The Two Greeks

If you ever wanted to understand a Greek, de Bernières does a bit of a better job than My Big Fat Greek Wedding.

Do you think that you’re going to get a nice amenable girl and that every path will be strewn with petals? Don’t you remember asking me why it is that Greeks smile when they are angry? Well, let me tell you something, young man. Every Greek, man, woman, and child, has two Greeks inside. We even have technical terms for them. They are a part of us, as inevitable as the fact that we all write poetry and the fact that every one of us thinks that he knows everything that there is to know. We are all hospitable to strangers, we are all nostalgic for something, our mothers all treat their grown sons like babies, our sons all treat their mothers as sacred and beat their wives, we all hate solitude, we all try to find out from a stranger whether or not we are related, we all use every long word that we know as often as we possibly can, we all go out for a walk in the evening so that we can look over each other’s’ fences, we all think that we are equal to the best. Do you understand?

The captain was perplexed, “you didn’t tell me about the two Greeks inside every Greek.”

I’ll tell you about the Hellene first. The Hellene has a quality that we call the “sophrosune”. This Greek avoids excess; he seeks harmony, and cultivates a sense of proportion. He believes in reason, he is the spiritual heir of Plato and Pythagoras. These Greeks are suspicious of their own natural impulsiveness and love change for the sake of change, and they assert discipline over themselves in order to avoid spontaneously going out of control. They love education for its own sake, do not take power and money into consideration when assessing someone’s worth, scrupulously obey the law, suspect that Athens is the only important place in the world, detest dishonourable compromise, and consider themselves to be quintessentially European. This is from the blood of our ancient ancestors that still flows in us.

But side by side with the Hellene, we have to live with the Romoi. The Romoi are improvisers, they seek power and money, and they aren’t rational because they act on intuition and instinct, so that they make a mess of everything. They don’t pay taxes and only obey the law when there is no alternative, they look on education as a way of getting ahead, will always compromise an ideal for self-interest, and they like getting drunk, and dancing, and singing, and breaking bottles over each other’s heads. And they have a viciousness and brutality that I can only convey to you by saying that it compares very unfavourably to your actions in Ethiopia.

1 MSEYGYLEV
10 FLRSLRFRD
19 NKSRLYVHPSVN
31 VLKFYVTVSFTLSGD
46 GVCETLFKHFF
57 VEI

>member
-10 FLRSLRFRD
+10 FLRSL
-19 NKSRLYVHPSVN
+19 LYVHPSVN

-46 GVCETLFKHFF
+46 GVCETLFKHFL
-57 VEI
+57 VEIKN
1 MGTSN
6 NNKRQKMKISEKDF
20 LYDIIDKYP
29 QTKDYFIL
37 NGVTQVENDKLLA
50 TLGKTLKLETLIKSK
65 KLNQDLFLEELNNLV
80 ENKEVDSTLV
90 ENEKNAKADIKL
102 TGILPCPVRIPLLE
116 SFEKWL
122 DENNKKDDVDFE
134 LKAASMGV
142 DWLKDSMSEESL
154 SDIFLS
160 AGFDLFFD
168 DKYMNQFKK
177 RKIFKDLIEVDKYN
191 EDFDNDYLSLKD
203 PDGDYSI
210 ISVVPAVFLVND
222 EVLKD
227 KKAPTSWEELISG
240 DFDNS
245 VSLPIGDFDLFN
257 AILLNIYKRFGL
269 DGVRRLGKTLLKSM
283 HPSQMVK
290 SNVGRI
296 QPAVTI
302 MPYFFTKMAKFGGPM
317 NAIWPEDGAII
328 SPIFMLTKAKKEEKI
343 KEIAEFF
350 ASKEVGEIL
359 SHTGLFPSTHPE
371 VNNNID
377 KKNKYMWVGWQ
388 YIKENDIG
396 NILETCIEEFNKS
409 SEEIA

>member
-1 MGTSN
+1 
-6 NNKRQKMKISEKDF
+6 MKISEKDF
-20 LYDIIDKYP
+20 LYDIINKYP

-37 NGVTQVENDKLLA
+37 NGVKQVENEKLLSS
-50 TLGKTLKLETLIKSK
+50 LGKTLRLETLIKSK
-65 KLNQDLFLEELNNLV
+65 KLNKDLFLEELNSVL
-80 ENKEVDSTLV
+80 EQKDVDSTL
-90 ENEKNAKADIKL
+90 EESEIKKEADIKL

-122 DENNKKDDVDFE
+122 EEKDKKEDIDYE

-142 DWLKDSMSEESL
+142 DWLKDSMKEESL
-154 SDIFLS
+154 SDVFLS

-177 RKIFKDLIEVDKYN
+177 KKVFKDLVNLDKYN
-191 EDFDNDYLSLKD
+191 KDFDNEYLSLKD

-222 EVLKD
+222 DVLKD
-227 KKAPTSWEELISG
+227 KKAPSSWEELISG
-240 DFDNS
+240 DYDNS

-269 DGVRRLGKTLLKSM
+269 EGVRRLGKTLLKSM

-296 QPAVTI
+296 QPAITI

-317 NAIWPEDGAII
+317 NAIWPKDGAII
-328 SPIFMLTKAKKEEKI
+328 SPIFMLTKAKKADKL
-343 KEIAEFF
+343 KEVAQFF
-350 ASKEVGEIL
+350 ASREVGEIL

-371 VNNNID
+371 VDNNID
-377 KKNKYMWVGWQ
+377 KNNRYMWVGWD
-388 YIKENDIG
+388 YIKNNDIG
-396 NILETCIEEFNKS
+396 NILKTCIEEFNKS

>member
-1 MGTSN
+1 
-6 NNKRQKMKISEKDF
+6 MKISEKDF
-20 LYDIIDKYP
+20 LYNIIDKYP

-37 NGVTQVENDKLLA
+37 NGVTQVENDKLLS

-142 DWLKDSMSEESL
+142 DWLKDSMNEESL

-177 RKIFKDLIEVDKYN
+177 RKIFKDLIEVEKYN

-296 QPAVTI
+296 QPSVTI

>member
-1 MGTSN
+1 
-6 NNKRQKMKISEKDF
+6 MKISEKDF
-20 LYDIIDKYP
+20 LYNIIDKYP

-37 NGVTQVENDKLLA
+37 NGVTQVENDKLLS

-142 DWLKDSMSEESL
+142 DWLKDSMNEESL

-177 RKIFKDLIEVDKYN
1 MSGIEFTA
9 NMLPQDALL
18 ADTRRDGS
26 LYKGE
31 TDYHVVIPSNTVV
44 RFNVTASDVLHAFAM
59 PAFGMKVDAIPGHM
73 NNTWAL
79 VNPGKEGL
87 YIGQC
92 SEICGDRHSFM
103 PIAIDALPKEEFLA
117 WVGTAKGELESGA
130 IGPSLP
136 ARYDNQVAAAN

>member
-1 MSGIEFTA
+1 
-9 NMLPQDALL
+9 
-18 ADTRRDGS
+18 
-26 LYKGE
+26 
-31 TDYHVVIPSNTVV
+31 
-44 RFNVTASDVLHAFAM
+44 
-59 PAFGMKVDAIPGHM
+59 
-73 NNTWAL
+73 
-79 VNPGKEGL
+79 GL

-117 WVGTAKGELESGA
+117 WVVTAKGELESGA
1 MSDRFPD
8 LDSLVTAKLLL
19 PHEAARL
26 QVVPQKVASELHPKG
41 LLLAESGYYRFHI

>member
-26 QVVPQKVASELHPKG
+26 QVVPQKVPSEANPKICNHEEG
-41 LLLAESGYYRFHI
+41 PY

Romoi and Hellene alike will both gladly die for Greece, but the Hellene will fight wisely and humanely, and the Romoi will use every subterfuge and barbarity, and happily throw away the lives of their own men, rather like your Mussolini. In fact, they calculate their glory by number that were sent to their death, and a bloodless victory a disappointment.

Captain Corelli’s Mandolin: Louis de Bernières (1994)

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rainbow high!

I’ve decided to clarify something that many of my friends have heard me mention, and probably not explain very well. This is the concept of being Rainbow High. And no, this isn’t a blog about taking a different drug for every colour of the rainbow.

This was a concept coined by Eva Peron, the female love of my life. Eva Peron was one of the most influential women of the 20th century (second to Margaret Thatcher), and in a quick blurb, she essentially revolutionized social welfare in Argentina, rare in a South American country even today. http://en.wikipedia.org/wiki/Eva_Per%C3%B3n :D

For many reasons, Eva had a troubled childhood. Throughout most of her short life, she often took drastic measures to correct injustices in her life and was famously known for the eradication of any and all “external” negative aspects – I say external because internally, personally, and in private, Eva was vicious, ruthless, and unmerciful, unless you were a member of the lower class, her beloved descamisados.

Eva named this devotion to perfection the principle of Rainbow High. Rainbow High is in essence a complex theory, but it can be essentially broken up into two parts: 1) self perfection and 2) whereas one cannot perfect oneself, the utter and complete annihilation of the competition.

1) Self Perfection: This is essentially comprised of…

  • removing of flaws in ones personality. This may sound difficult, but it can be done by completely shutting out behaviour associated with that personality flaw, and then the trait slowly diminishes.
  • removing  of flaws in ones outward appearance. This is easy; buying new clothes, new hairstyles, skin care, teeth, basically any part of your exterior that is not perfect must be improved upon until it is perfect.
  • removing of negative qualities in personal affairs. This includes being…um, “talented”, in bed, being charismatic, having good interpersonal skills, and the like.
2) Denying the Competition:
  • This is the second part of the phase that can occur at any time, and then long after perfection has been attained. This principle is dependent on the fact that you know there are sometimes other people who can preform better than you, and therefore, while you perfect yourself based on this new standard, you do whatever you can to discredit the other person, so that by comparison you appear much more attractive anyway.
  • This has effect then, of requiring great interpersonal powers and the ability to be convincing enough to remove the threat that another, potentially more perfect person can bring.
These are essentially the principles of Rainbow High. Hopefully this clears some of the confusion up, and I would like to leave you with a clip from the 1996 film, Evita, where Madonna plays the role of Eva Peron and demonstrates this principle perfectly.